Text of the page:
The February 2011 death of a visiting diver was ruled to be misadventure after a Coroner’s Jury heard details of the dive and results of an autopsy report.
Florida resident Vickilee Hettenbaugh, 54, made a shore dive off West Bay with her husband Donn William Berg, on 8 February, 2011.
Queen’s Coroner Eileen Nervik read statements and called witnesses to provide background to the incident.
Steve Chenoweth, dive instructor who worked at Dive Tech, said the couple had their own gear, but rented tanks and weights. They had signed the requisite forms with their dive certification numbers and, from the way they assembled their equipment, he was confident they were experienced.
Around 11.15am he heard a cry for help. He saw a male supporting a female on the surface of the water about 75 feet from shore. He grabbed a life ring and swam out, putting the ring under the woman’s head to keep it out of the water. Jay Esterbrook arrived and helped get her to shore.
Meanwhile, Anton Swanepoel, who had come to dive on his day off, saw what was happening and called an ambulance. When the rescuers reached shore, he helped remove the stricken diver from the water. He and Nancy Esterbrook administered cardiopulmonary resuscitation until the emergency medical technicians arrived and took over. Ms Hettenbaugh was transported to George Town Hospital, where she was pronounced dead.
Police officer Devon Bailey secured her equipment, had it photographed and took it to Scott Slaybaugh, deputy director for the Department of Environment. Mr. Slaybaugh reported that the dive equipment was in good working order and well-maintained.
Mr. Berg told police he and his wife dived about 12 times per year and this was their third trip to Cayman. She had been diving since 2002, was a competent and cautious diver and he never saw her panic.
He said they had decided to dive off a shelf about 300 yards from shore, to a depth of about 60 feet. She needed about six kilos of weight.
On their return, he was ahead of her and when he looked back, she was swimming normally. When he looked back again, he did not see her. He was at 30 feet and when he looked up he saw her on the surface. He rapidly went to her and inflated his buoyancy control device. Her regulator was out of her mouth and her spare regulator was still clipped to her chest.
Mr. Berg said he tried to give her “mouth to mouth” but couldn’t get her to breathe. He shouted for help and two people came to assist.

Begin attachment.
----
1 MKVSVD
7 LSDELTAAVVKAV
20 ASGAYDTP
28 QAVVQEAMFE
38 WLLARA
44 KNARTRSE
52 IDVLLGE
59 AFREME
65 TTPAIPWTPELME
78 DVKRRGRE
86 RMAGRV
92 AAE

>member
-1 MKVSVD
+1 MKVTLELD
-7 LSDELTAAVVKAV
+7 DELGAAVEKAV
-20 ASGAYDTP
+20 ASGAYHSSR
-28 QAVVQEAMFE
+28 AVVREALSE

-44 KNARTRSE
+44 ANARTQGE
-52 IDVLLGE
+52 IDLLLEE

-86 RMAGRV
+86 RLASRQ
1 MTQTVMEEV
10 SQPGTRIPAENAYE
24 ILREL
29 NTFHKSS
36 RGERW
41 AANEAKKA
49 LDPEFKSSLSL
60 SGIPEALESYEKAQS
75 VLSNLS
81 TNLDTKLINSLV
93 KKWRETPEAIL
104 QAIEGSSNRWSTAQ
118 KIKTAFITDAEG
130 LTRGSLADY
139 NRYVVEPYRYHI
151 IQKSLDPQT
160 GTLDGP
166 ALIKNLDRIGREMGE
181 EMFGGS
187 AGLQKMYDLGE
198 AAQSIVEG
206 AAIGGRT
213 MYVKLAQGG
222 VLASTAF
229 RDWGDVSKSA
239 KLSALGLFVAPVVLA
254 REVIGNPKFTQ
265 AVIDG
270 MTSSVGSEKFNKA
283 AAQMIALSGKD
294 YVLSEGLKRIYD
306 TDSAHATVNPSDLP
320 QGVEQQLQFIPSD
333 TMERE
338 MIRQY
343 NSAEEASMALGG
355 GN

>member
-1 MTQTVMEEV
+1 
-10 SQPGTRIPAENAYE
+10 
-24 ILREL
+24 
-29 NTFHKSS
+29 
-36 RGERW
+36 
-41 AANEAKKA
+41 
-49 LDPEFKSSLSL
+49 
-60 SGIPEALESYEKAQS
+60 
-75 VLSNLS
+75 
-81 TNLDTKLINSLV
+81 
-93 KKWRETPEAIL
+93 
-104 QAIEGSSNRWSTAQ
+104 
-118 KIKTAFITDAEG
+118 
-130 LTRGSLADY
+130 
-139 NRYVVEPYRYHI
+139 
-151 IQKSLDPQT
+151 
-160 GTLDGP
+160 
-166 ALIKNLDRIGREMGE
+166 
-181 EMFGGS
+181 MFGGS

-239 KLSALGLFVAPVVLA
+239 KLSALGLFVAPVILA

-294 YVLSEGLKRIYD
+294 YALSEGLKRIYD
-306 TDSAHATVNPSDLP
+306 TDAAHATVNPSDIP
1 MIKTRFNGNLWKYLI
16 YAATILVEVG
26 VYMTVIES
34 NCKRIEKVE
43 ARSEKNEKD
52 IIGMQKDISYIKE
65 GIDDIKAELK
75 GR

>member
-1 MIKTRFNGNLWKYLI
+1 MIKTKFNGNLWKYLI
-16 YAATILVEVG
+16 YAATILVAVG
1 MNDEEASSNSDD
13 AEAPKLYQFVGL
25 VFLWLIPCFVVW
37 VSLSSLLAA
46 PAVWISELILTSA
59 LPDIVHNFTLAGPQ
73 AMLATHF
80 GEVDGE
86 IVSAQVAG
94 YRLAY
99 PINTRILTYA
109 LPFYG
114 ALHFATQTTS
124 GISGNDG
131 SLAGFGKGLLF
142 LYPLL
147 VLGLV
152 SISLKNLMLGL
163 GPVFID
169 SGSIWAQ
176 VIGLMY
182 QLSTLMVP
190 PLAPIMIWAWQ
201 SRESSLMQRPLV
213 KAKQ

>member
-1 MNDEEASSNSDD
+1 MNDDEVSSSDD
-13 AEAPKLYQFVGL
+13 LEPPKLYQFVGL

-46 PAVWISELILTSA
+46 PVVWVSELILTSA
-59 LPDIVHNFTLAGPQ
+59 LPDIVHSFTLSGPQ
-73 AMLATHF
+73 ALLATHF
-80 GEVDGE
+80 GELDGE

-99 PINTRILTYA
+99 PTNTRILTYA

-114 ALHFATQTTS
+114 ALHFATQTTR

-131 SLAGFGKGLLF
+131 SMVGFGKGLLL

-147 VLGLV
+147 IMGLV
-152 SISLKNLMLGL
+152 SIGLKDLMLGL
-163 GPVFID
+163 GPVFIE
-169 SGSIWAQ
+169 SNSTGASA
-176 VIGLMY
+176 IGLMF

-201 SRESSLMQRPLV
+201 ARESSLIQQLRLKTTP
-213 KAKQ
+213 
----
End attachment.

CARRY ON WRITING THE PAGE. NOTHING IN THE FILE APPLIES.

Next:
He told police his wife was in good health. She did have occasional migraines and took half a sleeping tablet, but not while they were in Cayman.
Richard L. Laube, who was staying at Plantation Village, told police he and a friend were doing some recreational diving with underwater scooters. They did not know Ms Hettenbaugh or Mr. Berg, but had a conversation with them before the dive. The couple went into the water about five minutes before he did. He and his buddy then went out to the wall and saw two divers coming down to 50 or 60 feet. “We waved to them and I think the male waved back to us,” he told police. “When we saw them in the water they looked fine.”
Dr. Shravana Jyoti reported on the autopsy he conducted. External examination showed no evidence of violence, trauma or fracture. Tests for alcohol and recreational drugs were negative.
He said he found multiple tears over the lobes of both lungs and multiple small areas of haemorrhage inside, along with frothy fluid. The combined weight of the lungs was 1,800 grams; the expected weight would have been around 850 grams. The multiple tears and haemorrhages were highly suggestive of acute pulmonary barotrauma, which is damage to the lungs from rapid or excessive pressure changes. The finding of frothy fluid in the trachea was highly suggestive of drowning.
The physical cause of death was reported as acute pulmonary barotrauma and sea water drowning. Mr. Jyoti listed as a significant contributing factor “rapid ascent while scuba diving from a depth of 60-30 feet to the surface. Trigger unknown.”